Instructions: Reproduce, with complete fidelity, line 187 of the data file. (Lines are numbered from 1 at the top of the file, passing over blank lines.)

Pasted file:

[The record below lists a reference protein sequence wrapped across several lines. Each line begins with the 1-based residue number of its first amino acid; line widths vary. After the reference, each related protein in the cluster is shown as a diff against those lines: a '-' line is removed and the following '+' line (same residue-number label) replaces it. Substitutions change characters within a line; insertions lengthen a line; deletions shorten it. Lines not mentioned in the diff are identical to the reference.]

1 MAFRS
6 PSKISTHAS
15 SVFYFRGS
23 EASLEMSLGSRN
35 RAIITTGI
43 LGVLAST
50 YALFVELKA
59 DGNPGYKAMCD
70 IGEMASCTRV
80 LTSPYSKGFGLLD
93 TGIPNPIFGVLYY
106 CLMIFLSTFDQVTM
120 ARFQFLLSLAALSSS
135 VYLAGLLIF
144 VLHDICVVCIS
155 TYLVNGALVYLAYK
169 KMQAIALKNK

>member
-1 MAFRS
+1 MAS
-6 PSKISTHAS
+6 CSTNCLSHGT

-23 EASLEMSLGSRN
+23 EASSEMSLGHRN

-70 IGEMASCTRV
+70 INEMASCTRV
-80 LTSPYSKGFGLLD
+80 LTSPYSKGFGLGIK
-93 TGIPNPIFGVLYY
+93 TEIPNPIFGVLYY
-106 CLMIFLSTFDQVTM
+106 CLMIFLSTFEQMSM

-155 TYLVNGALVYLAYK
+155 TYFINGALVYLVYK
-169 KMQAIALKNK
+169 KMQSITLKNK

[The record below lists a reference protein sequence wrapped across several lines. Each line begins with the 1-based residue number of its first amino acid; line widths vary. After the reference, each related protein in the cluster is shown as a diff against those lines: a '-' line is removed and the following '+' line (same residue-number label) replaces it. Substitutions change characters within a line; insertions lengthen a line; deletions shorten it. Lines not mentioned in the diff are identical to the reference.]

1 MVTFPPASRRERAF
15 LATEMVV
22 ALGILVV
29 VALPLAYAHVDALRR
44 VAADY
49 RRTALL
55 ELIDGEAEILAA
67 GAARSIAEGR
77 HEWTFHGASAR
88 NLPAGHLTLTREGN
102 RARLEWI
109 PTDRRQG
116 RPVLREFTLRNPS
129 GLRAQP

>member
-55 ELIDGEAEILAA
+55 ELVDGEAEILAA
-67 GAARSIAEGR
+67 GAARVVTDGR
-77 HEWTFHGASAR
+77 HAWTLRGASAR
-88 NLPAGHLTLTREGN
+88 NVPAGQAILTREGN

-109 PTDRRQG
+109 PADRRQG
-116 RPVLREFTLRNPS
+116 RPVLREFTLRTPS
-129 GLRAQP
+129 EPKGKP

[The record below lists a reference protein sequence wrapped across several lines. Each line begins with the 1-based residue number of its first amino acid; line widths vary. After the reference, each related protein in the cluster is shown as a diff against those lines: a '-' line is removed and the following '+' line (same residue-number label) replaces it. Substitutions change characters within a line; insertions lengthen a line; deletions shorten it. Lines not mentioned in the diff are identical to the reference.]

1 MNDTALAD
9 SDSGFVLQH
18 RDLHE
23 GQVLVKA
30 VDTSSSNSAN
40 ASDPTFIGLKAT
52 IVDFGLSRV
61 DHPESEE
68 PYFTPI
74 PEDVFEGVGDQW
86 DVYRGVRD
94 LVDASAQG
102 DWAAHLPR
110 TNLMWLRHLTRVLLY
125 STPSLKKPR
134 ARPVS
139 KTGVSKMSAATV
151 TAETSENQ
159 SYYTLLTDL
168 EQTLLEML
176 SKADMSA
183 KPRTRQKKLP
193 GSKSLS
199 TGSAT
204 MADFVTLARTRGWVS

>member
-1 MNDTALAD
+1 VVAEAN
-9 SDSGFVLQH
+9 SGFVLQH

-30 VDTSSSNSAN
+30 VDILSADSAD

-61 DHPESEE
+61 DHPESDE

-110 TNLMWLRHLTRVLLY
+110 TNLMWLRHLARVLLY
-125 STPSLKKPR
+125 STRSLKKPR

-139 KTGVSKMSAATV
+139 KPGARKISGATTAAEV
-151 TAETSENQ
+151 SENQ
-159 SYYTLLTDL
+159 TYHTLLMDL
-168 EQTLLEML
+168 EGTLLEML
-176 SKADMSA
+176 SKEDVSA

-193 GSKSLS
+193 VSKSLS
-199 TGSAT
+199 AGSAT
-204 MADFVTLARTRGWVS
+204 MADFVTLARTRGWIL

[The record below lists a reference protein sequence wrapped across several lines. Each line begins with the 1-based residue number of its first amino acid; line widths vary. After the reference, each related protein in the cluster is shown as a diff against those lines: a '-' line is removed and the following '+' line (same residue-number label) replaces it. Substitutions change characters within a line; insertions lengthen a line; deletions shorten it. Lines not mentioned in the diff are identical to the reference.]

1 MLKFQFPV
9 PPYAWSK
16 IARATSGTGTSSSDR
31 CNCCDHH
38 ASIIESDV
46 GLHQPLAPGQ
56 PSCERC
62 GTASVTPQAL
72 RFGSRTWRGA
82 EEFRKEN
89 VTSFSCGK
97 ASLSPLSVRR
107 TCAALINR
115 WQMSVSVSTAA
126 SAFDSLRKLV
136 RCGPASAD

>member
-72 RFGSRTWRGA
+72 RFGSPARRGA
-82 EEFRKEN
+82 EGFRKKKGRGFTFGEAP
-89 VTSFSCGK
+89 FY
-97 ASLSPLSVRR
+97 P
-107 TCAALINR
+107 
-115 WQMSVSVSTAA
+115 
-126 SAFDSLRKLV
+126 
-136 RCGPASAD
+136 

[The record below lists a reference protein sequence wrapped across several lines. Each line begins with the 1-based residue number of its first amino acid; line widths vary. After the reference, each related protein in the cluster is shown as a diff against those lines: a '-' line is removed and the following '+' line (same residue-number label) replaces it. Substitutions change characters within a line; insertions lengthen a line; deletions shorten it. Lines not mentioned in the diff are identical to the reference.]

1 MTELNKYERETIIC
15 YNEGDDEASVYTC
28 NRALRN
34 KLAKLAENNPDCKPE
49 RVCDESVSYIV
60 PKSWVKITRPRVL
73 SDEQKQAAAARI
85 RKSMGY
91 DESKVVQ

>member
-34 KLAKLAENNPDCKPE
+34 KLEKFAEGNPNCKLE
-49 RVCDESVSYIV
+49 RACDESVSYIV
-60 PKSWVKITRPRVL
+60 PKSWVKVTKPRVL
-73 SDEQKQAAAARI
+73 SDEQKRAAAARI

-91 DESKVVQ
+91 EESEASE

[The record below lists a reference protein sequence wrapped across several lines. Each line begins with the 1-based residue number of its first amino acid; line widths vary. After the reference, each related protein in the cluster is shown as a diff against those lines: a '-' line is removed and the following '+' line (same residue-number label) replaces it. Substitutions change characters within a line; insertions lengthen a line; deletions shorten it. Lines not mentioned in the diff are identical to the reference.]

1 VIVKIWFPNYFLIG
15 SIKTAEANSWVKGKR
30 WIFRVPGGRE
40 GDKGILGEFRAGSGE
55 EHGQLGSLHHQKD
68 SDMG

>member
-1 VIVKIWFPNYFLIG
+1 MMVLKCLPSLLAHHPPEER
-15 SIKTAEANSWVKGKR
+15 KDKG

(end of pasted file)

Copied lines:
+1 MMVLKCLPSLLAHHPPEER